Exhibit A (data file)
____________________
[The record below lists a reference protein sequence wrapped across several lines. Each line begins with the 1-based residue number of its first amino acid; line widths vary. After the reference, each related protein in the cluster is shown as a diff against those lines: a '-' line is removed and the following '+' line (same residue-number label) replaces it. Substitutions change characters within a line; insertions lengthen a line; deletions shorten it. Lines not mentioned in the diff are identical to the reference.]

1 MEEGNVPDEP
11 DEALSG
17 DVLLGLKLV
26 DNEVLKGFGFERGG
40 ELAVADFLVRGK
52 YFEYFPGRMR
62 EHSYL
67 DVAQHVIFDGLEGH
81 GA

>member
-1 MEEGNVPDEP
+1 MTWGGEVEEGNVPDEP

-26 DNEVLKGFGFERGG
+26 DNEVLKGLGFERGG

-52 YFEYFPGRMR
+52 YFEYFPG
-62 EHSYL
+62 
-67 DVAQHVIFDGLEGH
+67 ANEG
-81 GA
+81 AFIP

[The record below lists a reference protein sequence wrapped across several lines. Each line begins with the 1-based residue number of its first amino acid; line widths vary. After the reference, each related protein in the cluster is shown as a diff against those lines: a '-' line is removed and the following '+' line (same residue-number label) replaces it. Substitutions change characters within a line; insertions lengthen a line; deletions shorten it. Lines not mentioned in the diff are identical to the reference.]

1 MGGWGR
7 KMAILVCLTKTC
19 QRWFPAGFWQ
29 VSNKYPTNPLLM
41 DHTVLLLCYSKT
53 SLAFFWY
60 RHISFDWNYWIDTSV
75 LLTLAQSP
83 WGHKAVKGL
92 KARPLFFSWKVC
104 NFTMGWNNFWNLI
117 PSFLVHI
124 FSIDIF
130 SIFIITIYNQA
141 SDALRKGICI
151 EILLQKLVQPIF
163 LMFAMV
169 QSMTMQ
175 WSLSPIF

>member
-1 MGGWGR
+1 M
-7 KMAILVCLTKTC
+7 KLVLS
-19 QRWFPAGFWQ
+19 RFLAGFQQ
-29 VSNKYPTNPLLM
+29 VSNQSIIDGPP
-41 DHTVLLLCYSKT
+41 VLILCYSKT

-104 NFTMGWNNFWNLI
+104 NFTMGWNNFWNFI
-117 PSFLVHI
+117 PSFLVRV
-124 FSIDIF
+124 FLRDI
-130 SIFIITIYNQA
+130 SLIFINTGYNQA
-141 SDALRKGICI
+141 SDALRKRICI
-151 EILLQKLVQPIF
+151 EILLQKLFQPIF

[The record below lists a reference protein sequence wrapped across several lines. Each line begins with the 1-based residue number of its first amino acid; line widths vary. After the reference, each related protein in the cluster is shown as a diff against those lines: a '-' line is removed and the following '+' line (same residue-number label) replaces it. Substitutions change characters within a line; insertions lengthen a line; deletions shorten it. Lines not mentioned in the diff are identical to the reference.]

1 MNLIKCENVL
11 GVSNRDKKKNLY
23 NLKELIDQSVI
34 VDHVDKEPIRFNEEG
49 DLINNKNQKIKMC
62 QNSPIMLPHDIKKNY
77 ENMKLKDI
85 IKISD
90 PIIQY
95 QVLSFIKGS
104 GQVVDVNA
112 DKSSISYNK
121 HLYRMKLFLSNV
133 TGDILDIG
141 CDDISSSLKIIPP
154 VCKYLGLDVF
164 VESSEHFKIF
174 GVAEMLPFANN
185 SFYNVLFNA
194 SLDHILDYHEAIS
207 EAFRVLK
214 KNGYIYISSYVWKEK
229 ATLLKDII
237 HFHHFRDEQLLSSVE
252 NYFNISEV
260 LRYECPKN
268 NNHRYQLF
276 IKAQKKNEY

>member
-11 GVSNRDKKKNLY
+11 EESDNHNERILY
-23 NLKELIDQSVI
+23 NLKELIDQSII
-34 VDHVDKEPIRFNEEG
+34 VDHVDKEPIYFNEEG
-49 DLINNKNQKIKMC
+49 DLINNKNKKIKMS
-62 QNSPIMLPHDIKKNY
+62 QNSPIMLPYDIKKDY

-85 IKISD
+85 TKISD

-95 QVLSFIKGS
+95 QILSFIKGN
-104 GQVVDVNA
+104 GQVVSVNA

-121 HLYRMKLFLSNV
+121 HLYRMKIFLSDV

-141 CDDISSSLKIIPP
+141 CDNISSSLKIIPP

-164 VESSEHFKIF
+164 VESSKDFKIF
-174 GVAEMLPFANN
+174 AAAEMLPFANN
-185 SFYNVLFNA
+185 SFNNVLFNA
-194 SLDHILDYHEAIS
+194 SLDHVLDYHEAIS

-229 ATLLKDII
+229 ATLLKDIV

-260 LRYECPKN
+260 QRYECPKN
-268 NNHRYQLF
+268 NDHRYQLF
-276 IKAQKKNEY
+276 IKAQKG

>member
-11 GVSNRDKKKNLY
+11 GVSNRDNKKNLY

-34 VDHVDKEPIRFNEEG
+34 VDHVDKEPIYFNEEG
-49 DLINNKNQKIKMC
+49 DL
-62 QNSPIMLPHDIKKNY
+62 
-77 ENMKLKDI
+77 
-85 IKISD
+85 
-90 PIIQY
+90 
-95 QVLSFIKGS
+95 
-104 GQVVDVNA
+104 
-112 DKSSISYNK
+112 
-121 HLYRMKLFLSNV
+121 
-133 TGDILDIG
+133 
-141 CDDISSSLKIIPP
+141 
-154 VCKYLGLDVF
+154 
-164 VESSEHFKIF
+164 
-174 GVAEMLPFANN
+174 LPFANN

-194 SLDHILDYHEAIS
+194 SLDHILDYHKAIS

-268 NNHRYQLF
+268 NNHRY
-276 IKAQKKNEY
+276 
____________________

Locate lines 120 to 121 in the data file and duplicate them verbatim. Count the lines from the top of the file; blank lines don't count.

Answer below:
+174 AAAEMLPFANN
-185 SFYNVLFNA